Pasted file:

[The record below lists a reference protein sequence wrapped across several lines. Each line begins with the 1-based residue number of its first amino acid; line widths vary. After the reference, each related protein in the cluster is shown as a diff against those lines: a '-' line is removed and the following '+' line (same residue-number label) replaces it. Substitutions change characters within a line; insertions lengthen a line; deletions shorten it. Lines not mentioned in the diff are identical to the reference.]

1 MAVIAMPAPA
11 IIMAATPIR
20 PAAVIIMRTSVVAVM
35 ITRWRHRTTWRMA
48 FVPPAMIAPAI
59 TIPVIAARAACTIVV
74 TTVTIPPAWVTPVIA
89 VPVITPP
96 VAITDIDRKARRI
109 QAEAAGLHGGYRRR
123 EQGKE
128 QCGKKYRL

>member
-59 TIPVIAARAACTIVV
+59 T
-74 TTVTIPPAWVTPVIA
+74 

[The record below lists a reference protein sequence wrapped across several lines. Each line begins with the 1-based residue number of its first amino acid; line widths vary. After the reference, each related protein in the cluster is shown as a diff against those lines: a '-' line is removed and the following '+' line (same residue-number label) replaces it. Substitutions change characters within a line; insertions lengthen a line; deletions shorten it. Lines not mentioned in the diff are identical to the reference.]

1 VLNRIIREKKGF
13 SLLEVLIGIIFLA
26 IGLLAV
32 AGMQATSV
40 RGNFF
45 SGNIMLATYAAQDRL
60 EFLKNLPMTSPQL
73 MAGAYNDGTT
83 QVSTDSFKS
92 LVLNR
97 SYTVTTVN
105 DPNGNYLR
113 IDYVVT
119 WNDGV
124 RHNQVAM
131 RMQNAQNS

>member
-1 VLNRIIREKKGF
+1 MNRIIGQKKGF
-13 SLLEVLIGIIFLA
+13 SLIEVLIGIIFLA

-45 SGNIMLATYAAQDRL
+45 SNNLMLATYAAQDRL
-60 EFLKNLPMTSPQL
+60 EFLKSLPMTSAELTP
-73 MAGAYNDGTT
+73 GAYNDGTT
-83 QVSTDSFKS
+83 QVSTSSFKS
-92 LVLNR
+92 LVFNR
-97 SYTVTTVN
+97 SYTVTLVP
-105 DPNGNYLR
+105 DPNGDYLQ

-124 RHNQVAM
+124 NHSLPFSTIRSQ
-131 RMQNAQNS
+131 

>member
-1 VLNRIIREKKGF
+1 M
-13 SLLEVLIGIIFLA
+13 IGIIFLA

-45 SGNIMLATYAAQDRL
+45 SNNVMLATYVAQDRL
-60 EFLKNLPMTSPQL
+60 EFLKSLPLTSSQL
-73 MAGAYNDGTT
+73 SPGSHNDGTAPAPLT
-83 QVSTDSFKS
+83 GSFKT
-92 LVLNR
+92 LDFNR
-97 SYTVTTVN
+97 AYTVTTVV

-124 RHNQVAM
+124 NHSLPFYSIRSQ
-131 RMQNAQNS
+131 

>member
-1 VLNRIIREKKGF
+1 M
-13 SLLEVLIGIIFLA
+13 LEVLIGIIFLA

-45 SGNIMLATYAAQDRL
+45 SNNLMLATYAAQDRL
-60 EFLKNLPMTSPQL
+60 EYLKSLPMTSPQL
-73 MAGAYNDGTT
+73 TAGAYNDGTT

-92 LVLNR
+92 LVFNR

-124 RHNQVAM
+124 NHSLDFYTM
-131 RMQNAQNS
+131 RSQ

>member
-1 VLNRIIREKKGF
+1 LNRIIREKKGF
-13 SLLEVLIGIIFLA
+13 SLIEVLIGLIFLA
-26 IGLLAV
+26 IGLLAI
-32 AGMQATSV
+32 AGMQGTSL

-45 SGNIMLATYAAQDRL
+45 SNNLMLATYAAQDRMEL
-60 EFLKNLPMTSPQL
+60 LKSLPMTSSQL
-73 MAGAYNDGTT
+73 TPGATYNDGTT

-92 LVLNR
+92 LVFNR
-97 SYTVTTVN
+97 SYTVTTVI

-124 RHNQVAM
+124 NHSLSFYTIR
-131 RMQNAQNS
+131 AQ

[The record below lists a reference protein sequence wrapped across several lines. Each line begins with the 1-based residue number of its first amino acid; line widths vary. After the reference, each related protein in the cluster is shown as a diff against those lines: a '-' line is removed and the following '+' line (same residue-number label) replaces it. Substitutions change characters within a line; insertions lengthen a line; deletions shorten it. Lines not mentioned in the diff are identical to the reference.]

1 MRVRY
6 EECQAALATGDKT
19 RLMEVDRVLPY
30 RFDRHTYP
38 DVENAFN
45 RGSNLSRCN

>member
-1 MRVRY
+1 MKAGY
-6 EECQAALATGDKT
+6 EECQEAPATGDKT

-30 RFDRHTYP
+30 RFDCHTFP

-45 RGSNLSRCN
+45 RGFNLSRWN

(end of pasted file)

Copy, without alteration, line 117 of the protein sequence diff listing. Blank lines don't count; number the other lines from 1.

+124 NHSLSFYTIR